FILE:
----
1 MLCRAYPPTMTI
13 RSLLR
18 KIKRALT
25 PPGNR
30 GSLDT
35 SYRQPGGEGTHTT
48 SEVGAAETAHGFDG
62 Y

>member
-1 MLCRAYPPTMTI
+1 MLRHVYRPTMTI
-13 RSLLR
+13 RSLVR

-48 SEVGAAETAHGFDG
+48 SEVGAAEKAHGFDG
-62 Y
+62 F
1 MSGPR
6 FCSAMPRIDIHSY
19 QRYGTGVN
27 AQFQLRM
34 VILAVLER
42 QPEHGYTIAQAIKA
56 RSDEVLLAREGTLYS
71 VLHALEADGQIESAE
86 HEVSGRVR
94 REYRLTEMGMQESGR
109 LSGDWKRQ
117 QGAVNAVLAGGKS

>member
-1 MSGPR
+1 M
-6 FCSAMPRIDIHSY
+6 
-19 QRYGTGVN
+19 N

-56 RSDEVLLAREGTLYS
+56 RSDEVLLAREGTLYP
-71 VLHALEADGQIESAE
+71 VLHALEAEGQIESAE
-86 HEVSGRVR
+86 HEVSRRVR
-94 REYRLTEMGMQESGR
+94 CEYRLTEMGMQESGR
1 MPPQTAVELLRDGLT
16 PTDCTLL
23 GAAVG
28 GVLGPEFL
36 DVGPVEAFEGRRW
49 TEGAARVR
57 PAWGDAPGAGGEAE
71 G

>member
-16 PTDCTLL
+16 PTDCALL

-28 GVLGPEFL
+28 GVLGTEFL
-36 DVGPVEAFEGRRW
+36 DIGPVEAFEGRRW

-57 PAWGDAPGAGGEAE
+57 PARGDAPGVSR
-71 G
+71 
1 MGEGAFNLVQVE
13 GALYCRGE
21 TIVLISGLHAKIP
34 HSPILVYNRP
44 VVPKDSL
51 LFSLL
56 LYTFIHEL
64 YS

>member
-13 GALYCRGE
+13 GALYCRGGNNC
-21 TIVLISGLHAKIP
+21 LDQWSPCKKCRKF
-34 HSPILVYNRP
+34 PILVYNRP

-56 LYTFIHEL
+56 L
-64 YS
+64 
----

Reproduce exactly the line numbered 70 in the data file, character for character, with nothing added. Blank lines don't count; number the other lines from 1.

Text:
56 LYTFIHEL